Anxiety is one of the most prevalent mental health conditions we encounter. In fact, anxiety disorders affect about 18% of the population every year (on a normal year). Stress & anxiety often occur together and when left unchecked, chronic stress can increase risk for conditions such as obesity, type II diabetes, heart disease, depression, and Alzheimer’s disease.
If you are struggling with managing stress & anxiety, one of the first modifications you can take control of is dietary change to improve mental health. Nutrition can play an important role in managing anxiety (alongside therapy, supplements, or other lifestyle change) by regulating neurotransmitters and blood sugar levels.
What are the Key Nutrients in Managing Stress & Anxiety?
Research shows that magnesium plays a role in recurrent migraines and depression. Adequate magnesium can help with chronic pain and anxiety. Many people do not reach their daily recommended intake of magnesium through diet, which contributes to hypomagnesemia and increases anxiety-related behaviors.
Foods naturally rich in magnesium such as spinach, pumpkin seeds, legumes, bananas, and oats, may help you to feel calmer. These foods are also good sources of the amino acid tryptophan, which is converted to serotonin in the body and may promote relaxation and anxiety relief.
According to the Food & Nutrition Board, the recommended dietary allowance (RDA) of magnesium is about 420 milligrams per day for adult males and 320 milligrams per day for females.
This breakfast contains 175 milligrams of magnesium per serving:
Getting enough vitamin B6 through diet is an important way to support the body during stress and reduce anxiety. Women are twice as likely as men to experience anxiety overall, but women who consume more vitamin B6 are less likely to experience anxiety, depression, and panic attacks. Vitamin B6 is also more effective when combined with magnesium in adults with severe stress.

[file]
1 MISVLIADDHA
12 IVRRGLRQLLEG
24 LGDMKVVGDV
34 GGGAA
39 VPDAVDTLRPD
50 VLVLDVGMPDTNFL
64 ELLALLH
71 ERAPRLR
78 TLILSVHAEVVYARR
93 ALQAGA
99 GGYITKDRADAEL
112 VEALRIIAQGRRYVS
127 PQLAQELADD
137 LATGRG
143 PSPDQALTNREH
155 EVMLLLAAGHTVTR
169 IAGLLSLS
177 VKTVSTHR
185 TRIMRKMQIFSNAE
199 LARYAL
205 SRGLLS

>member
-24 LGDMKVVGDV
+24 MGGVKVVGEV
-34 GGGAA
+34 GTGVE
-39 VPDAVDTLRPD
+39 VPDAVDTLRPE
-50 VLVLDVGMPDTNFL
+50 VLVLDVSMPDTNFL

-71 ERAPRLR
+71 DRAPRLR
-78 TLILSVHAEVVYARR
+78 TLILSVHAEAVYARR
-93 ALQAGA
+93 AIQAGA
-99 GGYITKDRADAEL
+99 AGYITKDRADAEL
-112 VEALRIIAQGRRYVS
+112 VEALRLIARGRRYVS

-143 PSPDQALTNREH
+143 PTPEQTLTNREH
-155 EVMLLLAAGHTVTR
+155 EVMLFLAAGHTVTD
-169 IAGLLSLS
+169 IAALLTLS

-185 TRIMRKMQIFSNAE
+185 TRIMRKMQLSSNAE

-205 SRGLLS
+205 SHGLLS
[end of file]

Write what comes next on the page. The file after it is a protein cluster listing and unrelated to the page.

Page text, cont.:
Poultry is a great source of Vitamin B6, this recipe contains 8.3 milligrams of vitamin B6 per serving.
Iron & Vitamin C
There are two types of iron found in foods: heme iron (from red meat and other animal products) and non-heme iron (from spinach, legumes, and dried fruit). High-quality protein sources typically contain more iron and produce the neurotransmitters dopamine and serotonin, which have the potential to improve mental health.
For better absorption of non-heme iron, pair it with vitamin C-rich foods like citrus, tomatoes, or peppers at mealtime. These foods also have antioxidant properties that may help reduce inflammation and prevent damage to cells.
If you’re up for it, liver is an extremely bioavailable source of iron.
Fiber is an important nutrient to reduce anxiety. It helps to balance blood sugars and feeds gut bacteria to produce short-chain fatty acids, which can decrease anxiety. Increase your fiber intake by including whole grains, legumes, seeds, and cruciferous vegetables in your diet.
Key Lifestyle habits for managing stress and anxiety
Physical activity lowers the stress hormone cortisol and increases endorphins, which improve mood. It activates parts of the brain which control our stress response and increases the availability of important anti-anxiety neurochemicals.
Exercise has also been shown to reduce inflammation and improve sleep quality, which can improve physical and mental stress. Find ways to participate in joyful movement to decrease muscle tension, lowering the body’s contribution to feeling anxious.
Even mild dehydration can affect your mood. However, finding the right balance of fluid is important. Consuming large amounts of caffeine, either from coffee, caffeinated tea, or energy drinks can increase levels of anxiety and symptoms such as heart palpitations and jitteriness.
Beverage options that include chamomile and turmeric may help reduce anxiety. Chamomile and curcumin in turmeric, both contain antioxidant and anti-inflammatory properties, which may help lower inflammation associated with anxiety.
Stress and anxiety may require a multitude of approaches to be managed effectively. Along with a balanced diet, exercise, and adequate sleep, you may greatly benefit from directed therapy for mental health dysfunction.
Or, more traditional options like seeing a mental health therapist for talk therapy or cognitive behavioral therapy. Click here to book a free discovery call with Kristen.